When business data goes walkabout

Patrolling an effective security regime is never a trivial task, despite the relentless development of security technology and services, because the information security management landscape is always challenging and always changing.

In days gone by, though, when the organisation owned and controlled all of the IT components, the information security challenge could at least be bounded, within the confines of the corporate infrastructure.

But nowadays we live in an increasingly ‘wired’ world where more and more people bring their own devices to work and, perhaps more significantly, their web services and social network accounts too. This means that the business world security defences will need to cope not only with all of the old challenges of mobile and remote working but also the new challenges of increasingly blurred boundaries between personal and working lives.

Net-savvy workers like to be always connected so they may look to use their own social media and instant messaging services, even when handling work-related matters. These are the people who might also use their personal web accounts either as workarounds, or to supplement business provided facilities.

For example, the ready availability of cheap, if not completely free, cloud-served data storage capacity can provide workers with quick and convenient data options. A few gigs here and a few gigs there can soon add up to a personal virtual datacentre, populated with a mixture of business-related data and purely personal information.

In the workplace most of these third-party services will be accessed and used via a web browser, usually requiring no client installation or configuration; which potentially puts them either completely beyond traditional IT management, or at least an arm’s length away.

What happens to business-related data once it has gone walkabout from the business environment is uncertain; data in the wild is almost never as well-managed or as secure as it would be if kept where it properly belongs and such feral data can pose a number of significant information management issues.

Our research shows that the two biggest concerns in relation to the use of personally acquired equipment and services for work purposes were: security and data loss (Figure 1).

Figure 1

These headline concerns are not surprising and have been around ever since mobile and remote working first became established in our IT service portfolios. However, as the consumerisation of IT changes the landscape of the business IT infrastructure, the need for effective counter-measures becomes even more important.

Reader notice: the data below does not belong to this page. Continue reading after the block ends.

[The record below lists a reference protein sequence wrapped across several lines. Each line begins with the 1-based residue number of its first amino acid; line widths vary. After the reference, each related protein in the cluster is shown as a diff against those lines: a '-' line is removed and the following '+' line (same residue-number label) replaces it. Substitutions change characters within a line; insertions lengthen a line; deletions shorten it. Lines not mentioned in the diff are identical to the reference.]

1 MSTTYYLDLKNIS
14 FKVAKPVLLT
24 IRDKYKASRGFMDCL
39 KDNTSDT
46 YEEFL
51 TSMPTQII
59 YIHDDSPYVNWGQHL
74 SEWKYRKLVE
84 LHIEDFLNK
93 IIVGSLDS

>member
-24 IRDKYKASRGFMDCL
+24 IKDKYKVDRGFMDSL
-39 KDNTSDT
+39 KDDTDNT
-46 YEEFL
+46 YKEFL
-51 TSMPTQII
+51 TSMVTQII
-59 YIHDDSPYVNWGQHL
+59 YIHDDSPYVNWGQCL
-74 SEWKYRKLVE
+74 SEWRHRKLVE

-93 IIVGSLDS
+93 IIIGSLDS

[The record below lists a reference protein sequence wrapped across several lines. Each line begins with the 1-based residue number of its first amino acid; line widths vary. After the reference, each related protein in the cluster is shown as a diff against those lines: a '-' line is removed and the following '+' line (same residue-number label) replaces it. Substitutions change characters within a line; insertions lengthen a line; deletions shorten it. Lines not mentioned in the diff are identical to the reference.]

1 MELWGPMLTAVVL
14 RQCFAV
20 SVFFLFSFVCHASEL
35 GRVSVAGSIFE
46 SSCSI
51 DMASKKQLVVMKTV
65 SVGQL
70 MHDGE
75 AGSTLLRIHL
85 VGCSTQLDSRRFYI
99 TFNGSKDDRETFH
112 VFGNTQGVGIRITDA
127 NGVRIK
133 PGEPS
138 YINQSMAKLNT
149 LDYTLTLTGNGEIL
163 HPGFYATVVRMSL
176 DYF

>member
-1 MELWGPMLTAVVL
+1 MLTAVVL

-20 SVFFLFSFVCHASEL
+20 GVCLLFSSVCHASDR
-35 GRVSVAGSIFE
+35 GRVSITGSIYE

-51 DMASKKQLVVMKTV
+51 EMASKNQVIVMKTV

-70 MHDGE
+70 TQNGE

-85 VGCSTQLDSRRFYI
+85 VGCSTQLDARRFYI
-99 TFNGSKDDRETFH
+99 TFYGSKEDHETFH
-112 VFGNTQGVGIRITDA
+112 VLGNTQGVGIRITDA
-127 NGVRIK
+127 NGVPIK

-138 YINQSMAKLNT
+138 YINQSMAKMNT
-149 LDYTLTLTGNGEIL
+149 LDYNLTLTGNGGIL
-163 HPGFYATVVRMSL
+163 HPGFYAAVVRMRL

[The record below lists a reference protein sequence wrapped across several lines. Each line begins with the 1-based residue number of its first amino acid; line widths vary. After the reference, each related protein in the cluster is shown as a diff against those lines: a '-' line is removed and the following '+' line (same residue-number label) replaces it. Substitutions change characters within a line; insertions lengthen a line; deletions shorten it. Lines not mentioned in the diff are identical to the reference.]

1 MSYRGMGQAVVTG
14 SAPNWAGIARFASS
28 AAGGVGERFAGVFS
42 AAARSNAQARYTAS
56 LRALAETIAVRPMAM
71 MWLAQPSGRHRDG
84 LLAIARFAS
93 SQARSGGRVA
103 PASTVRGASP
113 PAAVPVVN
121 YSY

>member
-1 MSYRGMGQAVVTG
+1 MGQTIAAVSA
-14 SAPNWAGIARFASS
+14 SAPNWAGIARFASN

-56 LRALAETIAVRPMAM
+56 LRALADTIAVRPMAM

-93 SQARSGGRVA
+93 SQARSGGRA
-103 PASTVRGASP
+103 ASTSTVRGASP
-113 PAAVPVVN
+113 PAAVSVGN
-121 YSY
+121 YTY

Technology can help, but only as part of a blended approach that also involves user behaviour and business policy. The degree and sophistication of information security technology deployed will, of course, vary according to the needs and nature of the organisation, combined with the sensitivity of the data concerned.

Nevertheless, long-established but rudimentary measures, such as file transfer blocking and website/ port/protocol filtering, may need to be supplemented with newer and stronger measures – perhaps using tools for DLP (Data Loss Prevention) – which can improve mitigation of some of the risks associated with the potential loss of business data.

Managing user behaviour is not always so easy, though, because they may not be aware of the business risks involved in properly managing and protecting information and/or the rules and guidelines governing the use of privately-owned web services at work. Figure 2 shows that our research indicates that there is scope for the development, deployment and communication of effective end user policies:

Figure 2

It seems that even where end user policies and guidelines for the use of personal equipment and services are in place, they are not widely underpinned by processes to educate users. This may mean that users are not only unaware of important security and compliance issues, such as data protection and privacy but also unaware of the undesirability of keeping, or using, business information in a private system.

Clearly, key consumerisation messages need to be better shared, understood and accepted, in the interests of mutual responsibilities, obligations and protection.

Incomplete or out of date information is never a sound basis for effective decision-making so it is vital that business information is kept together, in a business information system – not a privately-owned service that is unavailable to colleagues and stakeholders. The worst case is that the most up to date business information is not properly held and protected.
As ever, when it comes to protecting business information in a world of growing IT consumerisation, prevention is the best cure but this will require a strong combination of diligence, engagement, communication and co-operation between the employing organisation and the staff owners of personal web services and accounts.


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